The slow-paced progress in the reconstruction of the five main bridges connecting the western and eastern coasts of Mosul has been hindering the return of normal life to the war-ravaged city.
All five bridges were partially or completely destroyed during the war against the Islamic State group which swept across Mosul in mid-2014.
The bridges, built across the Tigris River, were named numerically according to when they were built.
The First Bridge also called the Old Bridge was built in 1932, and was opened in 1934. The 305-meter-long bridge connects the Nasr and Maydan areas on both sides of the city. It is the only now fully functional bridge in the city; however the traffic load has made it extremely difficult and time-consuming for commuters to travel across this bridge. Also it cannot accommodate big trucks.
The local administration considers bridge rehabilitation priority
Ninewa governor Mansour al-Mar’id has stressed that the complete rebuilding of bridges is a priority on his administration’s agenda to help return the city to business as usual.
Speaking to KirkukNow, al-Mar’id said, “We are overseeing the work of the directorate of roads and bridges on a daily basis to ensure that the damaged bridges would be brought back into full service as soon as possible."
He indicated that "the first phase of the reconstruction of Mosul’s Second Bridge will start within a month."
The governor explained that it is “not possible to tackle the traffic problems in Mosul and other parts of the Ninewa province without bringing all the bridges back into service,” adding that “a budget has been allocated to fund the rehabilitation of all bridges inside Mosul as well as the Gwer and Gayara bridges.”
The local administration announced on August, 25, 2019 the reopening of Al Faysaliya Bridge, which is an extension of the Old Bridge.
The crisis is affecting residents’ livelihood
Saleh Abdul-Aziz, a resident of Tammuz neighborhood in the western side of Mosul, complained that the bridges have not been repaired despite that three years have passed since the city was retaken from IS. “This is really affecting our daily life," he said.
"The third bridge is one of the most vital bridges in Mosul; restoring this bridge to full service would restore life to Mosul’s Medical City, and tackle traffic congestion on both the Old Bridge and the Fourth Bridge."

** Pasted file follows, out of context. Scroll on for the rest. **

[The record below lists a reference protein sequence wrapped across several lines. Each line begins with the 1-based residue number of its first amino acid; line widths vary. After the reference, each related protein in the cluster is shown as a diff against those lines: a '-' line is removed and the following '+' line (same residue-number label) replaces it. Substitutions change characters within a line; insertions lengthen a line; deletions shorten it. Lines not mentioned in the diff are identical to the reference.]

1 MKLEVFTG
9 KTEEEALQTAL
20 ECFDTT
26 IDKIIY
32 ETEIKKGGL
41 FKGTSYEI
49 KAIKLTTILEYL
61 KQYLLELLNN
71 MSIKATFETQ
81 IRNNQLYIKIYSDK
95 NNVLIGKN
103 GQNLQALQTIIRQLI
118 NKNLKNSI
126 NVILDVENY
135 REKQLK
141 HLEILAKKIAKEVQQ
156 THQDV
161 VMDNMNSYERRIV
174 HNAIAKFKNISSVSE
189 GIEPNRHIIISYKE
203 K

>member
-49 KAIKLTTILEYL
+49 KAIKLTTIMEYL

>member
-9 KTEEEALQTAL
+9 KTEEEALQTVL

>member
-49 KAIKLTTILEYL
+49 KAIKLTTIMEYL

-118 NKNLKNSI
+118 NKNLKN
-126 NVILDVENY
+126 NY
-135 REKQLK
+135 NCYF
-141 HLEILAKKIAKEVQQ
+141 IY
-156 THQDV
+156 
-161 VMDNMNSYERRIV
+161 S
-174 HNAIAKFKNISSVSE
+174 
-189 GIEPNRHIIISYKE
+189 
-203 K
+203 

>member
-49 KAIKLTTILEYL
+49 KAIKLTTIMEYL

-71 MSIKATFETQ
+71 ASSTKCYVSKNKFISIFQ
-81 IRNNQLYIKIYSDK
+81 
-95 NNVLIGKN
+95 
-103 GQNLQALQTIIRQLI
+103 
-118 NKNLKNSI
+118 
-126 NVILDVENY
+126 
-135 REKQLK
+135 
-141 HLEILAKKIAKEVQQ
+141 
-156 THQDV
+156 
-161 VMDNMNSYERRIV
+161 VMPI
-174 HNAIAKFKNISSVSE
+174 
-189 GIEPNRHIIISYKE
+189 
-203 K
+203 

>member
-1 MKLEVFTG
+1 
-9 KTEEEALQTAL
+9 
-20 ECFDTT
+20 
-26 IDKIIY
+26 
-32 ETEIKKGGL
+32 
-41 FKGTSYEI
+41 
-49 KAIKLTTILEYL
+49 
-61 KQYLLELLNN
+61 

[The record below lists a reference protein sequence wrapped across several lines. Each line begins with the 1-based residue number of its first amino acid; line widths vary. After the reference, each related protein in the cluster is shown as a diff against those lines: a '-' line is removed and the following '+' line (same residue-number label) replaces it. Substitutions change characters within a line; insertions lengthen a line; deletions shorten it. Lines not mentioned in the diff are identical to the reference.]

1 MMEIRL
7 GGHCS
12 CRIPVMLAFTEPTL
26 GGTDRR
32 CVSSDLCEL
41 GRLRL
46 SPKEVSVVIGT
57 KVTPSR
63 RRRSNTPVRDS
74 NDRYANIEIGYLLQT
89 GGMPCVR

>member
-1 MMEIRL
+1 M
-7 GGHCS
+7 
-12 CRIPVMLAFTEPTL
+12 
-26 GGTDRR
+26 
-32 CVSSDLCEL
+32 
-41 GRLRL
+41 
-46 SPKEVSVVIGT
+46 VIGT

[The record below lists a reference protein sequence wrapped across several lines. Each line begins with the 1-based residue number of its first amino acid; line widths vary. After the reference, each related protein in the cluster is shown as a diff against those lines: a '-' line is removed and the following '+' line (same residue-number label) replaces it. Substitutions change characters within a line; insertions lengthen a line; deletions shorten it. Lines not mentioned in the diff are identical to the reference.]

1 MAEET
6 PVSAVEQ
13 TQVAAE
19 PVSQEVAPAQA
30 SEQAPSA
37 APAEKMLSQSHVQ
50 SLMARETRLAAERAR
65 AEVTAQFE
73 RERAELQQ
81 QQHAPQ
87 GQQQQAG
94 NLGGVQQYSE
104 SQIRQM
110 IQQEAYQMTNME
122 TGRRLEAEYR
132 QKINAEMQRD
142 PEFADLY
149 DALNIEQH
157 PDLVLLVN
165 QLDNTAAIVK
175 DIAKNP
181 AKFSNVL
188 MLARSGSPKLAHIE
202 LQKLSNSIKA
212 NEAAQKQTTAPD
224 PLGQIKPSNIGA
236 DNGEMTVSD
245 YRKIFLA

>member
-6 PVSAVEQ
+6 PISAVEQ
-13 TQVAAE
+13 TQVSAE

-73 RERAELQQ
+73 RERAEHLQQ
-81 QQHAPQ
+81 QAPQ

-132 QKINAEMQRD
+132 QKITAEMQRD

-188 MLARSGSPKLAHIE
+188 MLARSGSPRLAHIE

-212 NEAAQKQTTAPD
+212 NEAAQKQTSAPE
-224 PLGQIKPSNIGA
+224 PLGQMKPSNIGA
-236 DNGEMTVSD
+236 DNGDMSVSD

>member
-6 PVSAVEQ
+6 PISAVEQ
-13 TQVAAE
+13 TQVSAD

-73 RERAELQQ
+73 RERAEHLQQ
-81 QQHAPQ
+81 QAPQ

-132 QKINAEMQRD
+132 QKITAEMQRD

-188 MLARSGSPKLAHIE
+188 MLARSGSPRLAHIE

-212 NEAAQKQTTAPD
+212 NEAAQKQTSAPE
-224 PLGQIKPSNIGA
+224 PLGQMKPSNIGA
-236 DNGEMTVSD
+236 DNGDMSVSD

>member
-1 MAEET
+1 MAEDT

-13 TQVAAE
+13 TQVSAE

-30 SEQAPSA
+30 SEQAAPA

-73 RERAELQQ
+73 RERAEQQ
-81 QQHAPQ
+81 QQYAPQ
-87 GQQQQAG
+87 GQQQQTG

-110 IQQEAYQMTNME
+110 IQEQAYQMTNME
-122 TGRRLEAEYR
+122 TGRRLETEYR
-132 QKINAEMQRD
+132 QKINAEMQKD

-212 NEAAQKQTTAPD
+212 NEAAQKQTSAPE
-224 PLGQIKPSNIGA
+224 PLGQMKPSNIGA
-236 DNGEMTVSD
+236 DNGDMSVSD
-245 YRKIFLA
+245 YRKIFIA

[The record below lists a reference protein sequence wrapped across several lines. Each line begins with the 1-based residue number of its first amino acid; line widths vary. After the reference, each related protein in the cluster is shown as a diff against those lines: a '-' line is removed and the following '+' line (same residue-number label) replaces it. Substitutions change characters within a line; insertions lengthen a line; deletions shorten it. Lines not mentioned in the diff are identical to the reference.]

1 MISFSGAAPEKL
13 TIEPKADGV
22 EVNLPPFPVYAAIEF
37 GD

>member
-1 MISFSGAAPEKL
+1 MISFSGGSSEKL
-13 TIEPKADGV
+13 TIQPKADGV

Saleh Aziz explained that it takes “at lealst up to 45 minutes to cross from one side to the other”, which makes people reluctant to venture across the river unless it is absolutely necessary.
Ayad Abdul-Ghani, who owns a hand tool shop in Al Sa'a area on the western side of Mosul says the misery of extended commutes has led to fewer customers arriving from the eastern side of the city.
“This has greatly affected our already weak sales. It doesn’t make sense; out of five main bridges we have none that is fully functional."
Restoration of main bridges underway
In February 2019, Iraq’s minister of Construction and Housing Bangin Rekani announced that the rehabilitation of all the bridges in Mosul will be completed by the end of the year and early next year.
Meanwhile, the head of Mosul Municipality Radzwan Al-Shahwani stressed that their efforts are now focused on the rehabilitation of damaged bridges and the rebuilding of war affected areas as well as the provision of basic services.
"All the bridges and roads will be brought back into service in the near future, hopefully remarkable changes will be seen in the few coming months," he told KirkukNow.
In addition to Mosul’s five bridges, smaller bridges span the Khosar River, which runs through eastern Mosul.
Sa’ad Ghanim, a truck driver says “large trucks are struggling to get through Mosul because the bridges are crippled and most of the roads are unfit for traffic.”
“Dozens of cargo trucks stuck every day on both sides of the city,” he said.
The city Mosul is home to a population of 1.5 million. The city sustained heavy damage after IS militants wept across Ninewa. Thousands of buildings, mostly on the western side of the city are still in ruins.